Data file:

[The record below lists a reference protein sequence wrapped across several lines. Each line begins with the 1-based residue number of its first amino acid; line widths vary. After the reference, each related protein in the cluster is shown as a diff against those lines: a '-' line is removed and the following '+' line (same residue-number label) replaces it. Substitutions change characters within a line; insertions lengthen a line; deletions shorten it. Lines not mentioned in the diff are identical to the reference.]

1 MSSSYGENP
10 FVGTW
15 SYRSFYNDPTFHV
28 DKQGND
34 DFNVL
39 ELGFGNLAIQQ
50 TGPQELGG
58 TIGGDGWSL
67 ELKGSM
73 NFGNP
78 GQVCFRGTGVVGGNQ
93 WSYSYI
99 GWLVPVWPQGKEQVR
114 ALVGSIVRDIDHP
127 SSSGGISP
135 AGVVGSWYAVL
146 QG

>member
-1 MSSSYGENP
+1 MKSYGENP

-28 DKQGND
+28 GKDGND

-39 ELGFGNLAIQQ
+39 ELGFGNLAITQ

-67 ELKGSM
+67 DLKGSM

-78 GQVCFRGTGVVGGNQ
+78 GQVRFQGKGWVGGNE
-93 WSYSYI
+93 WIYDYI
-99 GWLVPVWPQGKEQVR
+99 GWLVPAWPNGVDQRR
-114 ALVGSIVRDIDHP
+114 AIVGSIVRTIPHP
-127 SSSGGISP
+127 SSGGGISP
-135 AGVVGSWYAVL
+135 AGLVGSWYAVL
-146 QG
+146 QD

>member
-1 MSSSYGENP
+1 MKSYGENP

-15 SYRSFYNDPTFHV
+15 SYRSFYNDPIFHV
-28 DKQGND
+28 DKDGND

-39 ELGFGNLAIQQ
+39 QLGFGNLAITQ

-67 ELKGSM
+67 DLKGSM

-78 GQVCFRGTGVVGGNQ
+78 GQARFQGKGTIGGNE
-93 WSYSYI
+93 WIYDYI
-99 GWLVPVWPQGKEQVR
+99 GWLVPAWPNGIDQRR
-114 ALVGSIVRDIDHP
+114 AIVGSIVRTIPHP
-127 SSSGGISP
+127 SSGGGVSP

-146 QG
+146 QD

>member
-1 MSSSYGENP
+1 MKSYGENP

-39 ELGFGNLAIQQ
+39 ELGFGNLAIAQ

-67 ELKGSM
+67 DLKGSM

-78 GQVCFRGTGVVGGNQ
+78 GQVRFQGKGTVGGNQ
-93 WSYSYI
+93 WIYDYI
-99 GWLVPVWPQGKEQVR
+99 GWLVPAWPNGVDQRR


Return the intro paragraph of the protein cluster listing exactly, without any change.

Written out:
[The record below lists a reference protein sequence wrapped across several lines. Each line begins with the 1-based residue number of its first amino acid; line widths vary. After the reference, each related protein in the cluster is shown as a diff against those lines: a '-' line is removed and the following '+' line (same residue-number label) replaces it. Substitutions change characters within a line; insertions lengthen a line; deletions shorten it. Lines not mentioned in the diff are identical to the reference.]